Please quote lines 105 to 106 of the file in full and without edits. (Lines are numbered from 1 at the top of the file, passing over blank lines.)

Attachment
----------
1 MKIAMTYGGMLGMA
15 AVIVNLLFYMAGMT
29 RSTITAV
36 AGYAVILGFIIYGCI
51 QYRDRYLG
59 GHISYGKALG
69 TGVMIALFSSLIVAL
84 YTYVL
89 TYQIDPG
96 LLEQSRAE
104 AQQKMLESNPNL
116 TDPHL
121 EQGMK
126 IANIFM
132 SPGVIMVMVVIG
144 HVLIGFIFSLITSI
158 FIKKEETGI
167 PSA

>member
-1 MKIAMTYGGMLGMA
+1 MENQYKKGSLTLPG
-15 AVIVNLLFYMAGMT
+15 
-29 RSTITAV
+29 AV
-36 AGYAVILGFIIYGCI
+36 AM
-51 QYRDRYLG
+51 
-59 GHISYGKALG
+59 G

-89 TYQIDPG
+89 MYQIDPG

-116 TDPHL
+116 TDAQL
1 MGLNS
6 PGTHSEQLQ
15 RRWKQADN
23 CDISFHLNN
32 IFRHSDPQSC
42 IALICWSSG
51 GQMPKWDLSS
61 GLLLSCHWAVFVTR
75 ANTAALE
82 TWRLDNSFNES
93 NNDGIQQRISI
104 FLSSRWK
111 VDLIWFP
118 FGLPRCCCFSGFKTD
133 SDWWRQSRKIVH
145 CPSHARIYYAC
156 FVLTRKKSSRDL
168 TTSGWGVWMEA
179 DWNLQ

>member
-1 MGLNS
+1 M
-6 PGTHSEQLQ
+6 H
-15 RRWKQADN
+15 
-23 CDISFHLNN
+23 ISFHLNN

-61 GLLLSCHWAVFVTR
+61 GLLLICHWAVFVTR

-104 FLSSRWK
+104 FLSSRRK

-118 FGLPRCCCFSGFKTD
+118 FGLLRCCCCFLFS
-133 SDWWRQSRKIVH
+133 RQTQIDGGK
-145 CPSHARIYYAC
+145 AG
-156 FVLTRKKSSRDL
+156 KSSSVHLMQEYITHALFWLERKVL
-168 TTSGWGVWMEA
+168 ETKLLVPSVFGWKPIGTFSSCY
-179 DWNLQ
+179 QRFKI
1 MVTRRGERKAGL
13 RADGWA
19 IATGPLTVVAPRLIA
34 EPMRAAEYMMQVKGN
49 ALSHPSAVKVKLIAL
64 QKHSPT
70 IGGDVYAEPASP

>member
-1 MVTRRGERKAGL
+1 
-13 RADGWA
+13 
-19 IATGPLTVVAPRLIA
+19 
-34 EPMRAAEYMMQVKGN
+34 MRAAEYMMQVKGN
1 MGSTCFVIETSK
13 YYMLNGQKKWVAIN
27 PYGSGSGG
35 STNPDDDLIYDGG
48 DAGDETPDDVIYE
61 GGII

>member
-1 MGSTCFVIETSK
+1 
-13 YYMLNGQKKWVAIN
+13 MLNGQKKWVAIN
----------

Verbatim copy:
-13 YYMLNGQKKWVAIN
+13 MLNGQKKWVAIN